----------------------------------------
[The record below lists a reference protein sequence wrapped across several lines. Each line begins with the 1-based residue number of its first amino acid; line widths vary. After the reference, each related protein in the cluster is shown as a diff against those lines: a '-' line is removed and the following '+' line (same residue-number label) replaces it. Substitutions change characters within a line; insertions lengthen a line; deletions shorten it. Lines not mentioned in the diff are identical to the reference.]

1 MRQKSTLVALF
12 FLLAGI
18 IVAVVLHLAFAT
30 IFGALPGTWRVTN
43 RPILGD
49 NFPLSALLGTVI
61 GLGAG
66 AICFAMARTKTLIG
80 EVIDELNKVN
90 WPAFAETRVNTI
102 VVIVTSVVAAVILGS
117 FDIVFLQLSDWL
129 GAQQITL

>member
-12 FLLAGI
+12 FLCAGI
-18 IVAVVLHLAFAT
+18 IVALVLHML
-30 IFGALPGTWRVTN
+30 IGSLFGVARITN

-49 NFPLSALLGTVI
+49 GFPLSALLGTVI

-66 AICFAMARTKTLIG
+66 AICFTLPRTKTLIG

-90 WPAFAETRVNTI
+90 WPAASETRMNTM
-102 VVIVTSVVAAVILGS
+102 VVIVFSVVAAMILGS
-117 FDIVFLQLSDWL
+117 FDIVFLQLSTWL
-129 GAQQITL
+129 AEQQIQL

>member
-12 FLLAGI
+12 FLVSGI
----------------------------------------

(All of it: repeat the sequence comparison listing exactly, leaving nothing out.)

[The record below lists a reference protein sequence wrapped across several lines. Each line begins with the 1-based residue number of its first amino acid; line widths vary. After the reference, each related protein in the cluster is shown as a diff against those lines: a '-' line is removed and the following '+' line (same residue-number label) replaces it. Substitutions change characters within a line; insertions lengthen a line; deletions shorten it. Lines not mentioned in the diff are identical to the reference.]

1 MRQKSTLVALF
12 FLLAGI
18 IVAVVLHLAFAT
30 IFGALPGTWRVTN
43 RPILGD
49 NFPLSALLGTVI
61 GLGAG
66 AICFAMARTKTLIG
80 EVIDELNKVN
90 WPAFAETRVNTI
102 VVIVTSVVAAVILGS
117 FDIVFLQLSDWL
129 GAQQITL

>member
-12 FLLAGI
+12 FLCAGI
-18 IVAVVLHLAFAT
+18 IVALVLHML
-30 IFGALPGTWRVTN
+30 IGSLFGVARITN

-49 NFPLSALLGTVI
+49 GFPLSALLGTVI

-66 AICFAMARTKTLIG
+66 AICFTLPRTKTLIG

-90 WPAFAETRVNTI
+90 WPAASETRMNTM
-102 VVIVTSVVAAVILGS
+102 VVIVFSVVAAMILGS
-117 FDIVFLQLSDWL
+117 FDIVFLQLSTWL
-129 GAQQITL
+129 AEQQIQL

>member
-12 FLLAGI
+12 FLVSGI